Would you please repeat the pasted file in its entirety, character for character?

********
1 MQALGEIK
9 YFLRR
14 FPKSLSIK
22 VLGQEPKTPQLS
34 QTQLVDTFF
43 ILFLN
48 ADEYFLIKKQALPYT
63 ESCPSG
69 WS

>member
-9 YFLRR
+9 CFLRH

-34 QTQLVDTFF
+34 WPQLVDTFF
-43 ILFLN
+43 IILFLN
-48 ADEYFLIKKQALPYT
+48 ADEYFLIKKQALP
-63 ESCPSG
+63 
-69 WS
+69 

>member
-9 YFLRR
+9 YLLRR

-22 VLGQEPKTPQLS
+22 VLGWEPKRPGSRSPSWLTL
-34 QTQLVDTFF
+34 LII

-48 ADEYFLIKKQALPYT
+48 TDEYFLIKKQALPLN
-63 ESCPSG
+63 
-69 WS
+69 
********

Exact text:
1 MQALGEIK
9 YFLRR
14 FPKSLSIK
22 VLGQEPKTPQLS
34 QTQLVDTFF
43 ILFLN
48 ADEYFLIKKQALPYT
63 ESCPSG
69 WS

>member
-9 YFLRR
+9 CFLRH

-34 QTQLVDTFF
+34 WPQLVDTFF
-43 ILFLN
+43 IILFLN
-48 ADEYFLIKKQALPYT
+48 ADEYFLIKKQALP
-63 ESCPSG
+63 
-69 WS
+69 

>member
-9 YFLRR
+9 YLLRR

-22 VLGQEPKTPQLS
+22 VLGWEPKRPGSRSPSWLTL
-34 QTQLVDTFF
+34 LII

-48 ADEYFLIKKQALPYT
+48 TDEYFLIKKQALPLN
-63 ESCPSG
+63 
-69 WS
+69 